Changes in parcel volumes driven by the COVID-19 pandemic have highlighted the need for extra capacity. As a result, parcel locker networks are continuing to grow alongside increasing demand for e-commerce and rising parcel volumes. One country where these networks prove particularly popular is Poland; according to a survey conducted by Colliers at the end of 2021, 97.0% of respondents use lockers. According to Colliers, Poland has the largest number of parcel lockers per 100,000 inhabitants in the world, with forecasts suggesting there may be around 25,000 lockers in the country by the end of 2022.
Competition amongst locker providers in the country is high. Inpost, owner of the largest automated parcel machine (APM) network, increased its number of automated parcel machines by 50.0% in 2021. The company now has 16,000 lockers in Poland and counts Amazon and Polish e-commerce firm Allegro amongst its customers. Aside from Inpost, several e-commerce companies announced the intent to enter the APM market in 2021. In January 2021, state-owned company Orlen announced the launch of 2000 APMs by 2022.The first Cianio APM appeared in the streets of Warsaw in March 2021, and in the same month Allegro announced it was it would set up its own network, with 1,500 APMs in 2021 and another 1,500 by 2022.
However, some sites are now home to three or four different parcel lockers from various last-mile operators. Marek Rozycki of Last Mile Experts described the current parcel locker landscape as a “bit of a free for all”, with companies trying to introduce as many lockers as possible, and often having to opt for sub-par locations.
Increasing parcel locker presence within the country defeats the primary benefits of lockers; to save money, provide capacity and reduce carbon footprints. According to Rozycki, lockers work well when used to maximum capacity. The existence of multiple operator’s lockers in the same sites increases carbon emissions, due to an increase in parcel drop-offs from multiple last-mile vehicles, and may even reduce capacity.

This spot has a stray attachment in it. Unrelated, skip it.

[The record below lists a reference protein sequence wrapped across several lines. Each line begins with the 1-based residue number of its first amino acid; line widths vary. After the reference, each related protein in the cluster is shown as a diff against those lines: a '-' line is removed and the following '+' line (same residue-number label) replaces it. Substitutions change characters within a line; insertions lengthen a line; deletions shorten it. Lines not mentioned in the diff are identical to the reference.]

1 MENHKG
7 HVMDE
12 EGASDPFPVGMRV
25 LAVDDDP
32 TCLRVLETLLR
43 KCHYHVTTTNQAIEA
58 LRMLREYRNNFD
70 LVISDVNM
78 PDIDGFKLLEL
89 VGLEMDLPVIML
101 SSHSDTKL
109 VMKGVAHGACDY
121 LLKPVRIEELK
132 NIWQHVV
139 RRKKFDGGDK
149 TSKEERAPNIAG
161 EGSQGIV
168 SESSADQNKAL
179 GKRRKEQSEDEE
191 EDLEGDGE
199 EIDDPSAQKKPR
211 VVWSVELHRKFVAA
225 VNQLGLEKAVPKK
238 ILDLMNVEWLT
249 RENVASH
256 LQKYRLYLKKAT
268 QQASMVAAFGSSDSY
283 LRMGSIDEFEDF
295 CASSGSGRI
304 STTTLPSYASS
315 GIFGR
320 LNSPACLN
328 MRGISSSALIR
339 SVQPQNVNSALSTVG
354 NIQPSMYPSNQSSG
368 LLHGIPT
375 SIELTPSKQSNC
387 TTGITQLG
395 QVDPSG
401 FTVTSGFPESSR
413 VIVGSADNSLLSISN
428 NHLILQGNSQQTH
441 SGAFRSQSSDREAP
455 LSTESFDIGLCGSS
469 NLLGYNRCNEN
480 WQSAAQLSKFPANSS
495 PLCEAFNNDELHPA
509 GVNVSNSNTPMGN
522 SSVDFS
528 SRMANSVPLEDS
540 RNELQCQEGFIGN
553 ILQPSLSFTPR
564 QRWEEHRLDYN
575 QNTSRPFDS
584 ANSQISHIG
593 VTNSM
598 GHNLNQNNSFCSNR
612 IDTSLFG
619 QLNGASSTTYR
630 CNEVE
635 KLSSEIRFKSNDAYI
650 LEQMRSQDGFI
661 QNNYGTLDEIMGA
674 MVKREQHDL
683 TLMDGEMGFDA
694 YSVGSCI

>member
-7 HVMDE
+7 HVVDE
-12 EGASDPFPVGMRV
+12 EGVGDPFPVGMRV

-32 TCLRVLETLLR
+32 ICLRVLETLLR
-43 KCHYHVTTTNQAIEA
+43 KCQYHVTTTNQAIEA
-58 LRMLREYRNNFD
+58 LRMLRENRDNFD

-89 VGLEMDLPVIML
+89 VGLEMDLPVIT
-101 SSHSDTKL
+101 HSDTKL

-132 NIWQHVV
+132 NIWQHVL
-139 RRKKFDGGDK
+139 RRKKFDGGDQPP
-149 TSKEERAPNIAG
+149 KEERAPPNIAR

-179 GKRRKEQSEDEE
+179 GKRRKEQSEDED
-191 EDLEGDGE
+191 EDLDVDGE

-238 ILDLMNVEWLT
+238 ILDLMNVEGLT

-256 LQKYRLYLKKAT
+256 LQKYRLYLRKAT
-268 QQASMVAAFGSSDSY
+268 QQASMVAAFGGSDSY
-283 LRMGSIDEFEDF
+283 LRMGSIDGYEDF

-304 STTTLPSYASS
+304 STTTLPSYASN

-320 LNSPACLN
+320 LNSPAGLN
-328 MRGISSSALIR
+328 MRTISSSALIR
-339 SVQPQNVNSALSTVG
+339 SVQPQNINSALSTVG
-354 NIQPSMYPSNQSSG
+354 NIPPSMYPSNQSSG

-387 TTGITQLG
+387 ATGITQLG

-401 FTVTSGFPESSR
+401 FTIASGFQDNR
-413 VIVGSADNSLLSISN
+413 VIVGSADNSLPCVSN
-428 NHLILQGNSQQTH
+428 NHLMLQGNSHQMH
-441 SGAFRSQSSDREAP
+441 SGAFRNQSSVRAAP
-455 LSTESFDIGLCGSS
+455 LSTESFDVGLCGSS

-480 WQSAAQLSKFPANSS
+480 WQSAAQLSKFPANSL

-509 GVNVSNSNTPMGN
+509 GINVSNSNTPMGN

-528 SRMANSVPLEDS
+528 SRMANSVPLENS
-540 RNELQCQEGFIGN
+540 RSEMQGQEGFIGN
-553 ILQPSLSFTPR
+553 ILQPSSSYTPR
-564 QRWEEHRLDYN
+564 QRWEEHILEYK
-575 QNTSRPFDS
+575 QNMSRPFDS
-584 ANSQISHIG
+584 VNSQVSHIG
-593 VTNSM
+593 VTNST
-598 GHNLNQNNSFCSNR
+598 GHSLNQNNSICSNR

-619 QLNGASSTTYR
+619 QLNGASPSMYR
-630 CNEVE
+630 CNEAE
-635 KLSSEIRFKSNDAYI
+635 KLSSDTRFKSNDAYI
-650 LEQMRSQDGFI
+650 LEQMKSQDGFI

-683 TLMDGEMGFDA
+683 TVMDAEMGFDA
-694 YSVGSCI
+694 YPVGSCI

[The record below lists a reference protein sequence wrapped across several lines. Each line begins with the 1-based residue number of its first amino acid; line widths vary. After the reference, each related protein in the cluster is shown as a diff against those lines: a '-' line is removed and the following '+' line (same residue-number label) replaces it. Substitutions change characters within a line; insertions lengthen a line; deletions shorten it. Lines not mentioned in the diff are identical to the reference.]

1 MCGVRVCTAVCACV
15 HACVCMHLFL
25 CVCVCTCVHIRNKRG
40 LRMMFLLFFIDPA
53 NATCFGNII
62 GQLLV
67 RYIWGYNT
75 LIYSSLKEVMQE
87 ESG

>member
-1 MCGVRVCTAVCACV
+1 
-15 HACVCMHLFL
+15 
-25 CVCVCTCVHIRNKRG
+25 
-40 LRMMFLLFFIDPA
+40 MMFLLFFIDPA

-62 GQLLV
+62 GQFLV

Carrier-neutral parcel locker networks may offer a solution to Poland’s overloaded network. There have been some efforts in the last couple of years, especially from SwipBox and InPost (outside of the Polish market), to promote the carrier-agnostic approach where more than one carrier has access to the same parcel locker network. According to the International Post Corporation, carrier-agnostic approaches can potentially increase the out-of-home coverage for all carriers and reduce the distance that any carrier fleet must drive to deliver a full load of e-commerce items. Ann Snitko, Head of Product Developmentat OMNIC, a parcel locker manufacturer, commented that an agnostic model is preferable as “it is very difficult for one carrier to provide a high level of parcel turnover per day on their own, which means that some of the cells are idle. In addition, in big cities, there is a struggle for locations”.
However, agnostic networks come with challenges. For delivery providers, there are concerns regarding financial factors. According to Senior Expert at DP DHL Corinna Glatz, “lockers are well utilised and so it does not make business sense for us to open up the network”. Providers are also concerned with having control over last-mile networks. Glatz stated that “full control of the network is also in the interest of our customers as we can ensure that their parcels are not rerouted due to the locker being filled with parcels from other delivery organisations”. Amazon for example has made numerous moves to expand its own delivery network to the same size as larger carriers like FedEx and UPS.
There are examples of agnostic networks working elsewhere. The Singapore government recently launched a national locker network of 1,000 locations open to all logistics players and all e-commerce platforms following successful trial in 2018. Results from the pilot showed that a driver was able to deliver up to 250 parcels per day to the parcel lockers and around four times more deliveries compared with doorstep deliveries. Although carrier agnostic networks are few and far between in Europe, this model may offer a solution to Poland’s increasingly overloaded locker landscape.
Source: Transport Intelligence, 24th March 2022
Author: Nia Hudson
GLOBAL SUPPLY CHAIN INTELLIGENCE (GSCi)